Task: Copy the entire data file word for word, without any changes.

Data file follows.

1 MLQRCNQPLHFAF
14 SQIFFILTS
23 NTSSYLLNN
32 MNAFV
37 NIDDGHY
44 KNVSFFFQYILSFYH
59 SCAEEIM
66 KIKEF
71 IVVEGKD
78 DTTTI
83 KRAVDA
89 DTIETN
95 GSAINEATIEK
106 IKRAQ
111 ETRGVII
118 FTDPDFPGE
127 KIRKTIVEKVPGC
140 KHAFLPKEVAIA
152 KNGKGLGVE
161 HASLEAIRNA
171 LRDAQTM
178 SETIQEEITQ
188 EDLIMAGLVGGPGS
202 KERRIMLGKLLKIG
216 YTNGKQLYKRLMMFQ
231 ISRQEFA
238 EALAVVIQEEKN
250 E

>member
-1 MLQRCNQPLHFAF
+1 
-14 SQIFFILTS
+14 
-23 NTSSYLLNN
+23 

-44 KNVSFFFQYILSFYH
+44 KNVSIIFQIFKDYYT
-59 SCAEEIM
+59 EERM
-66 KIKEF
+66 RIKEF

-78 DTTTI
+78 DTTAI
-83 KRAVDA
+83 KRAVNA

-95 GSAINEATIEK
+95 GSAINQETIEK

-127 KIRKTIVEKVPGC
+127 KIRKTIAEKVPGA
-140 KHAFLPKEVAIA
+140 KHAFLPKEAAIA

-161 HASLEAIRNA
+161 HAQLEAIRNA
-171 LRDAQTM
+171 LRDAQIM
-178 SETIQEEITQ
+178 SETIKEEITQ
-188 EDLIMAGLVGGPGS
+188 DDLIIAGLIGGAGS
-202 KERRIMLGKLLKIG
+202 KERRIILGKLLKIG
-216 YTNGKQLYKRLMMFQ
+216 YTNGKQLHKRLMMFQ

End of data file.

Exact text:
1 MLQRCNQPLHFAF
14 SQIFFILTS
23 NTSSYLLNN
32 MNAFV
37 NIDDGHY
44 KNVSFFFQYILSFYH
59 SCAEEIM
66 KIKEF
71 IVVEGKD
78 DTTTI
83 KRAVDA
89 DTIETN
95 GSAINEATIEK
106 IKRAQ
111 ETRGVII
118 FTDPDFPGE
127 KIRKTIVEKVPGC
140 KHAFLPKEVAIA
152 KNGKGLGVE
161 HASLEAIRNA
171 LRDAQTM
178 SETIQEEITQ
188 EDLIMAGLVGGPGS
202 KERRIMLGKLLKIG
216 YTNGKQLYKRLMMFQ
231 ISRQEFA
238 EALAVVIQEEKN
250 E

>member
-1 MLQRCNQPLHFAF
+1 
-14 SQIFFILTS
+14 
-23 NTSSYLLNN
+23 

-44 KNVSFFFQYILSFYH
+44 KNVSIIFQIFKDYYT
-59 SCAEEIM
+59 EERM
-66 KIKEF
+66 RIKEF

-78 DTTTI
+78 DTTAI
-83 KRAVDA
+83 KRAVNA

-95 GSAINEATIEK
+95 GSAINQETIEK

-127 KIRKTIVEKVPGC
+127 KIRKTIAEKVPGA
-140 KHAFLPKEVAIA
+140 KHAFLPKEAAIA

-161 HASLEAIRNA
+161 HAQLEAIRNA
-171 LRDAQTM
+171 LRDAQIM
-178 SETIQEEITQ
+178 SETIKEEITQ
-188 EDLIMAGLVGGPGS
+188 DDLIIAGLIGGAGS
-202 KERRIMLGKLLKIG
+202 KERRIILGKLLKIG
-216 YTNGKQLYKRLMMFQ
+216 YTNGKQLHKRLMMFQ